Despite exiting as a “unicorn,”, or a company worth more than $US1 billion, DataGravity CEO Paula Long now recommends companies aim for the IPO.
Long sold the first company she co-founded, EqualLogic, to Dell for $US1.4 billion in 2008 — more than what Facebook paid for Instagram.
Even with such a large exit that garnered her company a real “unicorn” status, Long told Business Insider that her preference is actually a company going public.
“You can control happy customers. You can somewhat control positioning yourself to be a public company,” Long said. “You can’t control being bought.”
Dell had approached EqualLogic earlier, but the numbers “weren’t interesting to us,” Long said. She preferred keeping the company private.
By 2008, EqualLogic was ready to go public and had filed its IPO paperwork with the SEC. But then the numbers started getting bigger, Long said.
“When someone offers you a billion, I joke around that when someone offers you something with a B, you should listen,” Long said.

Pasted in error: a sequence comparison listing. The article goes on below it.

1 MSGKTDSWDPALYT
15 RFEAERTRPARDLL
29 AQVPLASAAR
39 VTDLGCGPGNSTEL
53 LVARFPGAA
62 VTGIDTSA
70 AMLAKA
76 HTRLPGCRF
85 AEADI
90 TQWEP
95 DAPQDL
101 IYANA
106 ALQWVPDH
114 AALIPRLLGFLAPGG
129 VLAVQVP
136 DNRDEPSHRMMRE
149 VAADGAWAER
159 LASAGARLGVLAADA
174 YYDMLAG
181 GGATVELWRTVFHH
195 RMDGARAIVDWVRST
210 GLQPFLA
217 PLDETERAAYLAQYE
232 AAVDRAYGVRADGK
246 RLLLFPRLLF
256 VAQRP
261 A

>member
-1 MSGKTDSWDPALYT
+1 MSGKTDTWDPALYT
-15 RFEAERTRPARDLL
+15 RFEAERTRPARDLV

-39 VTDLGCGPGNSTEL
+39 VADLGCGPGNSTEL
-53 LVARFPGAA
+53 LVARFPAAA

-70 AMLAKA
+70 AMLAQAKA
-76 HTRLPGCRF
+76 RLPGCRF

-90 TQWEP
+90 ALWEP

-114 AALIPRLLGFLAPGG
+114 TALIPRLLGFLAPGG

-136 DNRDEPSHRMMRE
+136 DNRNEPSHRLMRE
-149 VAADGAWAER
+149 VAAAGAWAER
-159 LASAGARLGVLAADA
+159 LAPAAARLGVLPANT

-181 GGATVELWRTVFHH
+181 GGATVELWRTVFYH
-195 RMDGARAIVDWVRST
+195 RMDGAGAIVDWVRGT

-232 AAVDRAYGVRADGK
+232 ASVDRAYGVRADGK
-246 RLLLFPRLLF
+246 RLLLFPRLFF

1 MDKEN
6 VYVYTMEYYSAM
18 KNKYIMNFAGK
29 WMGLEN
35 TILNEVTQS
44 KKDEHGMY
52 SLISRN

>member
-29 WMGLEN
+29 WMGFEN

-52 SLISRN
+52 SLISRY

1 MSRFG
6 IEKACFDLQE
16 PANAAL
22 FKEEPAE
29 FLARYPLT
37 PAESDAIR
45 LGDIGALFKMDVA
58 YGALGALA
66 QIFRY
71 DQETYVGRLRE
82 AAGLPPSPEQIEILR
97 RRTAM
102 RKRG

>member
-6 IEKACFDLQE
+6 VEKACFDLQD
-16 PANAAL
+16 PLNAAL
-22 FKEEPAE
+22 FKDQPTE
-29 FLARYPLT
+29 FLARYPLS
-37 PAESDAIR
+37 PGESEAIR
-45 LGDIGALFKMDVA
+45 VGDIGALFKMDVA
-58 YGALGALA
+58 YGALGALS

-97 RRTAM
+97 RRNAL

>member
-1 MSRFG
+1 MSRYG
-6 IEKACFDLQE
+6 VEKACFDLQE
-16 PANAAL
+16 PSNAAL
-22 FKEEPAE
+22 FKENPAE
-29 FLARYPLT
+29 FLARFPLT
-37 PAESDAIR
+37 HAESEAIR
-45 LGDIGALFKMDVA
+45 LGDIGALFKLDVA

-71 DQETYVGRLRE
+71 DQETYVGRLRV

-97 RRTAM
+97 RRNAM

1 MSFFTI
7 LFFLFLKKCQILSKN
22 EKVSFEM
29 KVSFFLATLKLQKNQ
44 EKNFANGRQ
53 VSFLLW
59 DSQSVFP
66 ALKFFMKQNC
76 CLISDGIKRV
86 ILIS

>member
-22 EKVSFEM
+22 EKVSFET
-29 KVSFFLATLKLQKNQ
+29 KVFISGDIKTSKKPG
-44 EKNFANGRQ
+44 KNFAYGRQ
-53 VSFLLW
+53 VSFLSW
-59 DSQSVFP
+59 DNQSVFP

“We closed the deal Sunday night. The following Tuesday we would have been on the roadshow and going public. So we were two days away from going public, so we were very serious about that.”
Long hadn’t built the startup to be sold. Long was serious about going public and had the happy customers and revenues to support it.
Her new startup, DataGravity, is set up to IPO because it’s going after happy customers and differentiating itself, Long said. It analyses data in companies to tell if employees are copying files to Dropbox accounts or if there are files with sensitive data accidentally being hosted on a public server.
Once again, she insists, she didn’t build this company just to sell it.
“If you build a startup to be bought, 90 per cent of the time you’ll fail. Because you’ll take shortcuts or you’ll start to focus on the wrong thing, you’ll focus on hype because you want some company to buy you based on hype. Or you’ll focus only on their customers because you’ll figure that if you become a pain in the butt to them, they will take you out,” Long said.
It’s the difference between looking for a way out in five years versus building a company to spend the next 20 years innovating on it — one that the public markets will value.
“A lot are going to do amazingly well. But if you have a short-term view, and I think a lot are maximizing their non-public value to customers, you’re going to find yourself in a world of hurt in a few years,” Long said. “My preference is public offering because that’s the only one you can control and happy customers get you there.”
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